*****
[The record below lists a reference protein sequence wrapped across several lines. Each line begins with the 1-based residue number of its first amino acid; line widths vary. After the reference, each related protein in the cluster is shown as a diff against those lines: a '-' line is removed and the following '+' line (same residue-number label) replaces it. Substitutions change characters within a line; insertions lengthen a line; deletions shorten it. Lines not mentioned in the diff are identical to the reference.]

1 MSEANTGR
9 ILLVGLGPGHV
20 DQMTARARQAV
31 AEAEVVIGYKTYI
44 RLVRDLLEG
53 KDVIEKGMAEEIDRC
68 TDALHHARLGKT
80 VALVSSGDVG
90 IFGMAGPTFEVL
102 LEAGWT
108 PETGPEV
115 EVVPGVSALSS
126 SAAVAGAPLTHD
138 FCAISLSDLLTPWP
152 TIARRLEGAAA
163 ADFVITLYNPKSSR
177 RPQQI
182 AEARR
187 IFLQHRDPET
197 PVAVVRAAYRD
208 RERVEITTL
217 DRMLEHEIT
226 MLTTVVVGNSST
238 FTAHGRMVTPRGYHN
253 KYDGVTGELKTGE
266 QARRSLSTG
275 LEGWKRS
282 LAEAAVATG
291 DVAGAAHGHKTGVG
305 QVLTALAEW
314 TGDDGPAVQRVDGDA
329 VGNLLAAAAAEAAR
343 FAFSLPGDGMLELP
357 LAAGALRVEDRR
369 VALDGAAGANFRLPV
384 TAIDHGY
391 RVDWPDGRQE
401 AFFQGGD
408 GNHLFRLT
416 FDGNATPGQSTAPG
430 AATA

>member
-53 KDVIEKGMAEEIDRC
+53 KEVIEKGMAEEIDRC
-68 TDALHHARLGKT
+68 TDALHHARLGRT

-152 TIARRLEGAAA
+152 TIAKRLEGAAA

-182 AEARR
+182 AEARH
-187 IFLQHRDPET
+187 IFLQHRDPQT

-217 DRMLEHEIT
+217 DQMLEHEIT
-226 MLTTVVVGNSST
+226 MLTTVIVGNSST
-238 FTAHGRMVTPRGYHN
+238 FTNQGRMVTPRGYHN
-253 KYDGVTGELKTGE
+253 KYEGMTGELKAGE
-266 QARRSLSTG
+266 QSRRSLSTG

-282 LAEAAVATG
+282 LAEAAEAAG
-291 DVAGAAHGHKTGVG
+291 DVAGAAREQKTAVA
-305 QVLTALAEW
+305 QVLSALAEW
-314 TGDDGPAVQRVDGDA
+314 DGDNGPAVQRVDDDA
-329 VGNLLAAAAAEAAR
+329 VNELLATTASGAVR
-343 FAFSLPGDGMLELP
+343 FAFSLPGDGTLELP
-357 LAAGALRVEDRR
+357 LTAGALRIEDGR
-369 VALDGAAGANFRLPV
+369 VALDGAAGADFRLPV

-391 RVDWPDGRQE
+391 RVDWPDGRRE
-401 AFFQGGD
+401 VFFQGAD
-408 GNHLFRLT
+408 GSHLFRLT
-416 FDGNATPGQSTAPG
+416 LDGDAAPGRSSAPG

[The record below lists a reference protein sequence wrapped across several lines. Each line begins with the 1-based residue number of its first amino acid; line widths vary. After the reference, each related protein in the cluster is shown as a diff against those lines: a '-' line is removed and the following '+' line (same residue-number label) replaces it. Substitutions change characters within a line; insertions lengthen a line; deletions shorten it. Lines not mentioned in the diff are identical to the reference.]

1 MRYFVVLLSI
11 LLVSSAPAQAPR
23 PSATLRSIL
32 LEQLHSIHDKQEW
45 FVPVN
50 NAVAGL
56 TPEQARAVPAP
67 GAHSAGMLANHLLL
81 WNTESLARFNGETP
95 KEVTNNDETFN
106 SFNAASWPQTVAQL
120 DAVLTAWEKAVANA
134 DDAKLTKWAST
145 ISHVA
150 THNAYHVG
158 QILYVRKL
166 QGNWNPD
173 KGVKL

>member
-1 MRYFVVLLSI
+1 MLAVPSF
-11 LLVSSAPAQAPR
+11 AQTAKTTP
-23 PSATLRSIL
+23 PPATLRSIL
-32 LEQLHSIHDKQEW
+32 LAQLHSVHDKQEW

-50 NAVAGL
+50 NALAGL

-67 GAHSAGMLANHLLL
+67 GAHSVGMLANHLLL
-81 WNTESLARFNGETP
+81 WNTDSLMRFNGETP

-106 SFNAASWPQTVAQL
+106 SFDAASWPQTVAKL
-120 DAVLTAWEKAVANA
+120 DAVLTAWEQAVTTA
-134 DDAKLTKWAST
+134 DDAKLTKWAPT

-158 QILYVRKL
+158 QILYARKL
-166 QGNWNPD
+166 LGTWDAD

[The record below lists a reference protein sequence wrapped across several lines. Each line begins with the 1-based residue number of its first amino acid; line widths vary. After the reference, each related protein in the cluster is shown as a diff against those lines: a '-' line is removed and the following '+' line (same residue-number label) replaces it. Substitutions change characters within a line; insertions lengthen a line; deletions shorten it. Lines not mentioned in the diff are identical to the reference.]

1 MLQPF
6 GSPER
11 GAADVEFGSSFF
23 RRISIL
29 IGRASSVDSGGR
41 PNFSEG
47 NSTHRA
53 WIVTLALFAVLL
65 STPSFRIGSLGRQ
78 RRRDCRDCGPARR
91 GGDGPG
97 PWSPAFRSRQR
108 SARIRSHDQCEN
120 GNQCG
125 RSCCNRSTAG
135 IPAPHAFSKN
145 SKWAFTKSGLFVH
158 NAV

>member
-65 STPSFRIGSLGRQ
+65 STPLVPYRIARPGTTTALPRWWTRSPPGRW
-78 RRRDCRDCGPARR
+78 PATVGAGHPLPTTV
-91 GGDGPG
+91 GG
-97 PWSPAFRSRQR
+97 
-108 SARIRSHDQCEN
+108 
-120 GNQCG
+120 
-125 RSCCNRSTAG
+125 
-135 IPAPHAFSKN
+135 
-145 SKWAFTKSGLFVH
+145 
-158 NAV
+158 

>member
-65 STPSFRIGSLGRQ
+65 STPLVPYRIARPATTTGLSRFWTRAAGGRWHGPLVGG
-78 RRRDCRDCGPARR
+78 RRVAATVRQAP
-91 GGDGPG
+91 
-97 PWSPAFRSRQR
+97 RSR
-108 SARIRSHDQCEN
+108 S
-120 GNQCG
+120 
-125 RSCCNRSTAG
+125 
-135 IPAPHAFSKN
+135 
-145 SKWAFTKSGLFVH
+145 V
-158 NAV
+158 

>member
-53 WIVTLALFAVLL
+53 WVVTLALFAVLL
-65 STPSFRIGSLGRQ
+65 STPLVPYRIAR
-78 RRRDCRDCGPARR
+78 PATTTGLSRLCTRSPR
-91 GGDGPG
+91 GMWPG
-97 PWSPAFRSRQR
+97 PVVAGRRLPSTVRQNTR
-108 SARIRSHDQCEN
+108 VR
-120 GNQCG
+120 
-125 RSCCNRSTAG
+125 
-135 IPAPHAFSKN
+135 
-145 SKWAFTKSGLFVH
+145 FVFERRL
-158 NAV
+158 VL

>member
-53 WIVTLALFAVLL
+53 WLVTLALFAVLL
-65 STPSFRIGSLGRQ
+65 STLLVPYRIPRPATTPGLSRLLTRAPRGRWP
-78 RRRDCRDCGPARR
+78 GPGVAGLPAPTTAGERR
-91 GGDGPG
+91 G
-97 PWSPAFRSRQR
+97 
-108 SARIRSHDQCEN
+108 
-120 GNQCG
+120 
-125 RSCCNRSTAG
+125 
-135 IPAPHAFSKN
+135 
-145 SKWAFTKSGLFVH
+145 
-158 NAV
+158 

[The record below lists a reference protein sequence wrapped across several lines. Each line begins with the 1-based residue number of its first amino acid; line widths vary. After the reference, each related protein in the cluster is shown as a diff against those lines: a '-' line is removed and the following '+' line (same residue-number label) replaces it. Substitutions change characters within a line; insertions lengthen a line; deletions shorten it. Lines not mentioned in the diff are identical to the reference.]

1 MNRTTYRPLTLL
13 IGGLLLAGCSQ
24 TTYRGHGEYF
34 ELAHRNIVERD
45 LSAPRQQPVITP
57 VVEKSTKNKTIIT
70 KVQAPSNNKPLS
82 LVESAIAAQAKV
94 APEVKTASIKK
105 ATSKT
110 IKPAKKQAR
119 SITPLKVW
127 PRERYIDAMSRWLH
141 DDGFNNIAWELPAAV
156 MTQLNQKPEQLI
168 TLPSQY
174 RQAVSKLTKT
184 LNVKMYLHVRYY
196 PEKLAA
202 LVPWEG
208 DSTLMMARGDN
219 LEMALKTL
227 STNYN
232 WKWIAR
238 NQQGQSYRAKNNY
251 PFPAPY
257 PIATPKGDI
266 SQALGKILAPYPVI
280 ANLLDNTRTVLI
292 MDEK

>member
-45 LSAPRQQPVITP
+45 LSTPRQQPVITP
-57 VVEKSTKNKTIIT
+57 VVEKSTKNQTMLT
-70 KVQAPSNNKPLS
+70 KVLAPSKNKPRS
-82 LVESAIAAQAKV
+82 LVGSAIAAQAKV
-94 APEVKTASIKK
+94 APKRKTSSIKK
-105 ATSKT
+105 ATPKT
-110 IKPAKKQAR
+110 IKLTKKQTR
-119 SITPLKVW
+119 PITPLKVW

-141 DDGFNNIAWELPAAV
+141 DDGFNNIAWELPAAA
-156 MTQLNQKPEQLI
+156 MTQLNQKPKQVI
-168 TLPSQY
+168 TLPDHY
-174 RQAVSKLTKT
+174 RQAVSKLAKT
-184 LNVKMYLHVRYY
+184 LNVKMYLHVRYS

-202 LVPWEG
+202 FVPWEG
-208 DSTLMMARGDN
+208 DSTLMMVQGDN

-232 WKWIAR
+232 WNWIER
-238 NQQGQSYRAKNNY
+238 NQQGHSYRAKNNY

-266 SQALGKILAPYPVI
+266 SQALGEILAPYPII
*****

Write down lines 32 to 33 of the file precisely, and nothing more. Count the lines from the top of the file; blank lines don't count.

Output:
314 TGDDGPAVQRVDGDA
329 VGNLLAAAAAEAAR